The Easton Town Council held a work session this week to discuss the regulation of short-term rentals such as those booked through Airbnb. Councilmember Al Silverstein brought the issue forward after a constituent complained about a neighbor who rents out his home.
As reported by The Star Democrat,
Silverstein called it a property rights issue, in that it’s essentially a commercial business that doesn’t have to jump through all the hoops that businesses in a commercial district have to, or pay the taxes that hotels and bonafide bed and breakfasts do. He said the neighbors of the short-term rental dwellings aren’t notified before the homeowner starts renting it.
But even if the council were to pass legislation that regulates short-term dwelling rentals, specifically those for vacations booked online, the greater question at the work session was how to enforce the law.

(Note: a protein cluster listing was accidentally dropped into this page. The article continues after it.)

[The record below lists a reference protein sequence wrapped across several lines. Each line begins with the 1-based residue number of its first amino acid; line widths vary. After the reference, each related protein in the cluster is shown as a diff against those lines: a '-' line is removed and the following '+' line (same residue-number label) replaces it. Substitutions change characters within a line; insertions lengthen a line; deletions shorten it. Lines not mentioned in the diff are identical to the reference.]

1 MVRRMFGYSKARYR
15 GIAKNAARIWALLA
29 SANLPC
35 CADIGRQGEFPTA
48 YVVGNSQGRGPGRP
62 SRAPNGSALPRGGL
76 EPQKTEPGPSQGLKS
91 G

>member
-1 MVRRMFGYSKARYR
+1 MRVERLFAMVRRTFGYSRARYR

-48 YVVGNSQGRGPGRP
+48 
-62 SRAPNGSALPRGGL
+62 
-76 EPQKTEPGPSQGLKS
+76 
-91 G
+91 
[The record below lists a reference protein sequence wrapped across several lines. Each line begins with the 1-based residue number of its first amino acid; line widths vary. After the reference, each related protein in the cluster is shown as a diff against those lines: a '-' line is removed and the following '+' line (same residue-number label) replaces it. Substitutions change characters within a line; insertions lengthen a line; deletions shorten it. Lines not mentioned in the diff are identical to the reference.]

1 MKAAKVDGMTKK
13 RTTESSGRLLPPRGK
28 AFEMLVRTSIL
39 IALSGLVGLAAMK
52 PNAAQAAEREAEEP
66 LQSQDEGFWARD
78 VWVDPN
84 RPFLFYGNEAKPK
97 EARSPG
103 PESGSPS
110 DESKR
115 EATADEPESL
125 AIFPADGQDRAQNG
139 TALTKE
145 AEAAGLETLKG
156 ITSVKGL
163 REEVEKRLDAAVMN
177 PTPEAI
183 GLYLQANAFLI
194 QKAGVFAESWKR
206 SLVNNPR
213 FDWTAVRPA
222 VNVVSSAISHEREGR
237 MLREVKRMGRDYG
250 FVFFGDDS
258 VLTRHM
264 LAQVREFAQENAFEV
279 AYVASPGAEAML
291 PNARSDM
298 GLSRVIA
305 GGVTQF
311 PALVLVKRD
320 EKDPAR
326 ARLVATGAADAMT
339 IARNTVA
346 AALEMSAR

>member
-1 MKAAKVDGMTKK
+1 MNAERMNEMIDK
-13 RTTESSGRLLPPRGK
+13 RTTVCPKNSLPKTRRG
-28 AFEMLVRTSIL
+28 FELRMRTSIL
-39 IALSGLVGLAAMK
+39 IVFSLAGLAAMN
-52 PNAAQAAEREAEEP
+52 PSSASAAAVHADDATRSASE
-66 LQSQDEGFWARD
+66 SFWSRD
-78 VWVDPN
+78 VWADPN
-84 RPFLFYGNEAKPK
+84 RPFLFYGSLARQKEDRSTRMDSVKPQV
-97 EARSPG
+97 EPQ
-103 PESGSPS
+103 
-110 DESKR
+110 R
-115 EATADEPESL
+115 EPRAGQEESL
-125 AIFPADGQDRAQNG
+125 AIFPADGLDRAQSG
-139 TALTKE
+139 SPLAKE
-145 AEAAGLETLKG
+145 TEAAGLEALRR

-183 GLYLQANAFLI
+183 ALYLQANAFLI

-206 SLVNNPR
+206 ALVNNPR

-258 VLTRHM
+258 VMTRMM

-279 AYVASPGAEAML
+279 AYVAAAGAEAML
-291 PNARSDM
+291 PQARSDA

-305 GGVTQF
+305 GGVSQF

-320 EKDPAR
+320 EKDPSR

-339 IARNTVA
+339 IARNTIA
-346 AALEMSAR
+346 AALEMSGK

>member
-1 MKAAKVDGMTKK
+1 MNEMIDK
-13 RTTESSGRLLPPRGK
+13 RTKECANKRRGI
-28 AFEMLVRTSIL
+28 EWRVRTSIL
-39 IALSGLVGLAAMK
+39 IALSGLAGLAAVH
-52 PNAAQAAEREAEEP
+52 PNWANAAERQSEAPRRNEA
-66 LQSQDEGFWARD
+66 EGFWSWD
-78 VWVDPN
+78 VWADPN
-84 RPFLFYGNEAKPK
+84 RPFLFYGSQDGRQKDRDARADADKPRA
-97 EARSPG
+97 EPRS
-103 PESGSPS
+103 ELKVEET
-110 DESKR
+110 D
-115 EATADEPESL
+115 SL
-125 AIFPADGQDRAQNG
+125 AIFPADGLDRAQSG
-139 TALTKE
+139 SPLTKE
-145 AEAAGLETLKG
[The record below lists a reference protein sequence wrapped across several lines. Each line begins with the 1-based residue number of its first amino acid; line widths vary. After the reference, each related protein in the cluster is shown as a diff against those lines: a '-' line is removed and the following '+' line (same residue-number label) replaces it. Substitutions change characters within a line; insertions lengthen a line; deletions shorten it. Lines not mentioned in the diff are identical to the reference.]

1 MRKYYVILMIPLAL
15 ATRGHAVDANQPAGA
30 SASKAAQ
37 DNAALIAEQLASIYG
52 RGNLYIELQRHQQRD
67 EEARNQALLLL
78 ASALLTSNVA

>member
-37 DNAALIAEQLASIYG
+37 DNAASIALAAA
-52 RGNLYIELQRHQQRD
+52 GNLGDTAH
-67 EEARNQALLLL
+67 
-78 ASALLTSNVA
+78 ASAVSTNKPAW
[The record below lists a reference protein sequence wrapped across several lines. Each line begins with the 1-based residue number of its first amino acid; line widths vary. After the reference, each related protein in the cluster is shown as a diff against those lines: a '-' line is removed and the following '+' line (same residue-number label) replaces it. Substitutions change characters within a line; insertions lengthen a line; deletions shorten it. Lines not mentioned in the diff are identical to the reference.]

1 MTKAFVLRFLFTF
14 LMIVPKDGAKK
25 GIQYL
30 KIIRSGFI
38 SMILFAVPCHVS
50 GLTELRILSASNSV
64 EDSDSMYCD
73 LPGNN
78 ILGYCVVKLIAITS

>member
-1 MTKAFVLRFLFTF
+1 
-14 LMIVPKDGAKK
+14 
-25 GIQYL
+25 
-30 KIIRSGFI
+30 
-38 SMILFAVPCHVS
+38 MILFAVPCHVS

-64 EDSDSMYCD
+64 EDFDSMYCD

“This is going to be a mess to try and enforce,” said council president John Ford. One idea that came up during the work session is to make enforcement complaint driven.
Easton is not the only jurisdiction examining short-term rentals through Airbnb. As reported previously on Conduit Street, Baltimore City is exploring the possibility of imposing the City’s hotel tax to short-term online rentals like those that are booked through Airbnb and similar online booking services.